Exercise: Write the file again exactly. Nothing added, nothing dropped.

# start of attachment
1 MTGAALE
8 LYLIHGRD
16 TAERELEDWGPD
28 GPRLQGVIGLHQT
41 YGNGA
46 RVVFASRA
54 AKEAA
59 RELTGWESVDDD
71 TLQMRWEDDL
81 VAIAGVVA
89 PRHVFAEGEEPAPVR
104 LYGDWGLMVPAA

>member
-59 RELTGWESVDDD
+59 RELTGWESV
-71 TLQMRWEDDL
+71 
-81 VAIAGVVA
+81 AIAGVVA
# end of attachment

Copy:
1 MTGAALE
8 LYLIHGRD
16 TAERELEDWGPD
28 GPRLQGVIGLHQT
41 YGNGA
46 RVVFASRA
54 AKEAA
59 RELTGWESVDDD
71 TLQMRWEDDL
81 VAIAGVVA
89 PRHVFAEGEEPAPVR
104 LYGDWGLMVPAA

>member
-59 RELTGWESVDDD
+59 RELTGWESV
-71 TLQMRWEDDL
+71 
-81 VAIAGVVA
+81 AIAGVVA